Feeling anxious from time to time doesn’t necessarily mean you have an anxiety disorder. Here’s how you can tell which one you’re experiencing.
You might be thinking, “I feel anxious — does that mean I have a mental health condition?”
The answer is “It depends.” Anxiety disorders aren’t uncommon, but it’s also important to remember that anxiety is a natural and universal human response.
In simple terms, anxiety is a threat response. Anxiety and anxiousness refer to the same set of mental and physical experiences, which are characterized by:
People may use the word “anxiety” more often to refer to an anxiety disorder, which goes beyond typical anxiousness.
Anxiety can be useful, even if it’s not pleasant to experience. When your anxiety response is working as intended, it can help you anticipate harmful events and activate fight, flight, or freeze, which is your built-in survival mechanism.
While most people feel anxious at some point in life, like when taking a test, fewer live with an anxiety disorder. About
|What is it?||a natural response to potential threat||an out-of-proportion response to perceived threat|
|When do you feel it?||before or during a stressful event||any time, or in certain situations where others wouldn’t feel anxious|
|How does it feel?||tension, alertness, and physical reactions like sweating or shaking||longer-term physical symptoms, like headaches or muscle soreness, in addition to the symptoms of regular anxiety|
|Causes||stressful life events and change||genetic factors, like temperament, and environmental factors, like upbringing|
|Impacts||more worry during stressful chapters of life||missed opportunities due to avoidance and/or physical symptoms due to long-term stress|
When your natural anxiety response seems to be firing all the time or is significantly getting in the way of your daily life, it might mean you’re experiencing an anxiety disorder.
While regular anxiety ebbs and flows according to events most people view as stressful, an anxiety disorder means you respond with disproportionate stress to more events in daily life.
If you have an anxiety disorder, you’ll probably find that anxiety makes you worry about things in day-to-day life that don’t seem to affect others as much.
Living with an anxiety disorder also means fitting the criteria for a specific diagnosis, such as:
- generalized anxiety disorder
- social anxiety disorder
- separation anxiety disorder
- panic disorder
- specific phobias
An anxiety disorder can also be a partially learned response you develop over time. Some researchers point out that anxiety disorders are often based on unhelpful, or maladaptive, core beliefs.
Wondering if what you’re experiencing is an anxiety disorder? You can check out our anxiety quiz to find out.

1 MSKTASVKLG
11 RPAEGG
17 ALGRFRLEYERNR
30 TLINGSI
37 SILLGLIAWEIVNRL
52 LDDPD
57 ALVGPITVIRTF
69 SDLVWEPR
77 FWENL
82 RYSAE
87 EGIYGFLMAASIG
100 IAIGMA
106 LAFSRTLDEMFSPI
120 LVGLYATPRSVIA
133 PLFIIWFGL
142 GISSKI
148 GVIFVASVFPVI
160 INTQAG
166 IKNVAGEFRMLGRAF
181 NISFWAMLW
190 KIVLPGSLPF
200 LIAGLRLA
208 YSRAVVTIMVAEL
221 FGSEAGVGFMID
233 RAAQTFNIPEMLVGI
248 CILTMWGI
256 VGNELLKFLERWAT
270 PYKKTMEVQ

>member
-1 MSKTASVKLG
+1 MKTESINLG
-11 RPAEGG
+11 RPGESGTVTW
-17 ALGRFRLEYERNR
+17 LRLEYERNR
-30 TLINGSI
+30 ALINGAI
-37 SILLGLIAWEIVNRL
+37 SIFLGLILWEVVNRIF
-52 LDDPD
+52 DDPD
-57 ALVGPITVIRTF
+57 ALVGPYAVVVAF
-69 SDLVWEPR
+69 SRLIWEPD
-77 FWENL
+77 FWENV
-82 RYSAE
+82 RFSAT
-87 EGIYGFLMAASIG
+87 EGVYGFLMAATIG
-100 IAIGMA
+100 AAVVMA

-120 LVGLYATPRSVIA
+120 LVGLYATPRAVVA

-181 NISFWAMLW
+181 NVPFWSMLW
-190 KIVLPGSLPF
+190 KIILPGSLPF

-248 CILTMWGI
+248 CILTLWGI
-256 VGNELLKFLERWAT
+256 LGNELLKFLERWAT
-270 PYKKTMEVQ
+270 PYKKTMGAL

Whether you’re looking to manage anxiousness or an anxiety disorder, you have many options to choose from.
You can use most relaxation techniques at home or almost anywhere else to regain calm quickly when you’re feeling anxious.
You might benefit from trying these relaxation methods to manage anxiety:
- Mindful breathing can help slow down your breathing and heart rate, allowing you to feel calmer.
- Meditation may help you regulate emotions and reduce anxiety symptoms.
- Visualization, which involves focusing on positive imagery and emotions to bring on a state of relaxation, may be helpful, according to some
- Progressive muscle relaxation brings your focus to one body part at a time, encouraging you to practice tensing and releasing stress from those areas.
- Yoga for anxiety blends physical activity with a relaxed mental state in a way that helps people manage both anxiety and anxiety disorders.
It’s important to pay extra attention to your self-care habits whether you live with an anxiety disorder or happen to be experiencing a period of high anxiety. Some key habits to check on include:
- Nutrition. Certain foods, like green tea and dark chocolate, may be more helpful than others when you’re trying to manage anxiety.
- Exercise. Adding movement to your day in some form — whether through walks, gym time, or dancing — is a science-backed way to reduce stress and anxiety.
- Fun and free time. Setting aside some time to focus on an activity that brings you joy or makes you laugh can make an anxiety flare-up feel more manageable.
- Sleep. Anxiety can cause you to lose sleep, but lack of sleep can also worsen anxiety. Here’s how to manage anxiety at bedtime.
If you’re looking for more ideas, you can read about more anxiety self-care strategies.
Talking with a trusted therapist can help with anxiety in a few ways. Therapy may provide support if you want to:
- manage challenging emotions during an anxiety-inducing phase of life
- find out whether you have an anxiety disorder
- develop skills for managing and reducing anxiety disorder symptoms
If you live with an anxiety disorder, your doctor or psychiatrist might prescribe an anti-anxiety medication as part of your treatment plan. The type of medication you take may vary depending on your specific symptoms and co-occurring conditions.
Using medication for anxiety usually comes with some trial and error — so even if the first one you try doesn’t work, chances are your doctor can suggest another one that will.
Anxiety tends to be uncomfortable whether it’s a natural and proportional response or a mental health condition. But regardless of which form of anxiety you’re experiencing, you can find an approach to help you address it.
If you’d like more info and support, you can: